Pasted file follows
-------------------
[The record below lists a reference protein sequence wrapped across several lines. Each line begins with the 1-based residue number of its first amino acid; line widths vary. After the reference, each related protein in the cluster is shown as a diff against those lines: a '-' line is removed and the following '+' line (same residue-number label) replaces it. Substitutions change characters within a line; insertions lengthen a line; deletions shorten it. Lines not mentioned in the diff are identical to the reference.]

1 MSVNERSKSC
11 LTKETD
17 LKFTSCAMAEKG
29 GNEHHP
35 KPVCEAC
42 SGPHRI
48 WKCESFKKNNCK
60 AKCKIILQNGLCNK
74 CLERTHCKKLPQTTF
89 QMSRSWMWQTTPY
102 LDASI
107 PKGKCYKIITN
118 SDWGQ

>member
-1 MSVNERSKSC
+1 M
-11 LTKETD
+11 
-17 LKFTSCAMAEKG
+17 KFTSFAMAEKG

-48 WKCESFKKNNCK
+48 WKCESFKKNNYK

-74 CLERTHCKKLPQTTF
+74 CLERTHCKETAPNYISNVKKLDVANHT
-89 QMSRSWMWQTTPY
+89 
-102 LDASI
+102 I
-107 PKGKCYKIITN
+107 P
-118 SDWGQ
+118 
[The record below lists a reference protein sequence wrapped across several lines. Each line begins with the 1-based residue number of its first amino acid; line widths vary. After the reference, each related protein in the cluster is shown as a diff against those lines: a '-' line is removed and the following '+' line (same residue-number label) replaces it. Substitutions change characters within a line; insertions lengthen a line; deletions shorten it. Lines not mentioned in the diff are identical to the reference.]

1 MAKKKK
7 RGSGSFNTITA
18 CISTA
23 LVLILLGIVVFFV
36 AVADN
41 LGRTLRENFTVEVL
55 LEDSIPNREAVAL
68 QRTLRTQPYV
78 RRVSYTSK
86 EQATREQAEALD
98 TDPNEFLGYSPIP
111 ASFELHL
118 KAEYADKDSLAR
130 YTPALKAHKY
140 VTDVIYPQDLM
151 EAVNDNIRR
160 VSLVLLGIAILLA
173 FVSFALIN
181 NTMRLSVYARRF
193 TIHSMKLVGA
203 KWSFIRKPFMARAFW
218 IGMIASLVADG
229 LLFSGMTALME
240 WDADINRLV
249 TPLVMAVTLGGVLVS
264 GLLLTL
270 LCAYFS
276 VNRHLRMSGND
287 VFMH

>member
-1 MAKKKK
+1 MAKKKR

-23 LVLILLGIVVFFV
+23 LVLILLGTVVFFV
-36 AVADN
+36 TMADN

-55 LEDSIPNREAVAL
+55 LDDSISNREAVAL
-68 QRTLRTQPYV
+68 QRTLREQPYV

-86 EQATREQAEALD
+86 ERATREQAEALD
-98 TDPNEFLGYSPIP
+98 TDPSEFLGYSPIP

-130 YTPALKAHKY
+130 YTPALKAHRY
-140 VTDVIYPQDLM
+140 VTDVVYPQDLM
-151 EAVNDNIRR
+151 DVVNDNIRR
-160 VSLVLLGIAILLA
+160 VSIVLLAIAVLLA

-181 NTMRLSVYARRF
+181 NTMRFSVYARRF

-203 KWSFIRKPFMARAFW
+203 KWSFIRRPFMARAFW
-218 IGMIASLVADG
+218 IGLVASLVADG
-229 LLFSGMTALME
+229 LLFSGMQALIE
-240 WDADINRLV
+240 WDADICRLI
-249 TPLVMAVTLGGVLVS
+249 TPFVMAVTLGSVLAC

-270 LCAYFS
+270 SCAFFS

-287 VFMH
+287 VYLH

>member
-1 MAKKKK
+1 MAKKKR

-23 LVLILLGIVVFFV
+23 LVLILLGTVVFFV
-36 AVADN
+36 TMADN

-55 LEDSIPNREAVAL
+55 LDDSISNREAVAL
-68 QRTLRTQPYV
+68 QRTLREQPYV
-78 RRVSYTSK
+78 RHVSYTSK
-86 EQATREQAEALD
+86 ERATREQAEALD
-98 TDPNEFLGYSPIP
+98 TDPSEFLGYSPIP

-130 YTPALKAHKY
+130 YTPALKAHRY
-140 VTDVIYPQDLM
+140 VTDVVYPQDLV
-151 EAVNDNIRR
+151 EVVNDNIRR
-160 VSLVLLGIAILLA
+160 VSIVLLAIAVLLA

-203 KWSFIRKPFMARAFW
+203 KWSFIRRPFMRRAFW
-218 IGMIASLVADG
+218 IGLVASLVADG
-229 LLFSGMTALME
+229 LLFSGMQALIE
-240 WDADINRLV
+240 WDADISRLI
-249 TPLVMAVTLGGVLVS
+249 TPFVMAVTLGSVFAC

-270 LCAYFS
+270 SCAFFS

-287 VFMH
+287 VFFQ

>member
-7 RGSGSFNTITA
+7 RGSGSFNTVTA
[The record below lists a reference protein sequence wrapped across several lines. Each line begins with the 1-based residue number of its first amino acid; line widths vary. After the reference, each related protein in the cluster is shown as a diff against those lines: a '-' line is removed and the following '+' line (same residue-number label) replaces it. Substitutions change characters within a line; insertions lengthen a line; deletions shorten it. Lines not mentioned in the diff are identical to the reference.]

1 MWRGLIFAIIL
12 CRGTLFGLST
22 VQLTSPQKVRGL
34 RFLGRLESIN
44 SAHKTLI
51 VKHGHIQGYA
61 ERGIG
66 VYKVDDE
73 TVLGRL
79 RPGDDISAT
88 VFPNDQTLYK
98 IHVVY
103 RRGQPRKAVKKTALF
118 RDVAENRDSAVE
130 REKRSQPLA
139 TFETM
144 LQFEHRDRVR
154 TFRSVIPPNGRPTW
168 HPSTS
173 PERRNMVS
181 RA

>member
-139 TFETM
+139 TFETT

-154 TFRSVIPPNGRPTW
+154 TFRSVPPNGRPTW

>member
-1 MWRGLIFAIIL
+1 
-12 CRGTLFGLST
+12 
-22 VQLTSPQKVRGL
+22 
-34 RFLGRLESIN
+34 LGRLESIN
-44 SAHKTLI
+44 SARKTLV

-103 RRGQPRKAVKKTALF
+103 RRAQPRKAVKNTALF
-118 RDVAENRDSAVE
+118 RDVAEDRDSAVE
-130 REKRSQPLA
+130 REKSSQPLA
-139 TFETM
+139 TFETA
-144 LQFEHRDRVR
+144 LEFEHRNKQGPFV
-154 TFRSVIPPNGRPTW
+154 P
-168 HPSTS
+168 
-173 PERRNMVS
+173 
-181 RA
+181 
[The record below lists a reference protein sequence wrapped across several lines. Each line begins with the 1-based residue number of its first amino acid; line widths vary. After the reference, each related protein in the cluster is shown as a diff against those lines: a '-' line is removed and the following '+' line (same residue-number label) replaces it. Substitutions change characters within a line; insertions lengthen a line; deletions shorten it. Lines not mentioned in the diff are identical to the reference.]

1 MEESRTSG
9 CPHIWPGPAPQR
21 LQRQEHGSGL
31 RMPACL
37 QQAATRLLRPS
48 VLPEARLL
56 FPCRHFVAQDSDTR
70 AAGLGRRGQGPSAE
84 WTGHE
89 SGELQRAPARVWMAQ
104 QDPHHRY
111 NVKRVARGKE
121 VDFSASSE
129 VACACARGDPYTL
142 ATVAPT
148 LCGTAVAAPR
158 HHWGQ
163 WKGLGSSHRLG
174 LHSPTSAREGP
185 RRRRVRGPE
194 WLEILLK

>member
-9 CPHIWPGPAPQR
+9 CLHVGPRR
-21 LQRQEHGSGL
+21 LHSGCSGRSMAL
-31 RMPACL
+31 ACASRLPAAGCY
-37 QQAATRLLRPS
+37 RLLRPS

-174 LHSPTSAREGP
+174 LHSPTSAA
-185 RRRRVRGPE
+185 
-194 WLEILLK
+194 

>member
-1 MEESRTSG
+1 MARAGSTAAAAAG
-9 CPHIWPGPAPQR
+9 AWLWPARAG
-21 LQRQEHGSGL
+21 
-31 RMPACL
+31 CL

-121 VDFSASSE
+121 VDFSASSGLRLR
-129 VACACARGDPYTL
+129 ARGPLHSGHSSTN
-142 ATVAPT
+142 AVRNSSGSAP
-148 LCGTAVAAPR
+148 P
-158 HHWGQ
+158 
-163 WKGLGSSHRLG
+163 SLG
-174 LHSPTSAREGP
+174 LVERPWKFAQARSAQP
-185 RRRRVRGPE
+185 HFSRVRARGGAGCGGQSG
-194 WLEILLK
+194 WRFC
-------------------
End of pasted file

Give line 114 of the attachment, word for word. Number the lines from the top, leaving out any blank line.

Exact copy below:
-78 RRVSYTSK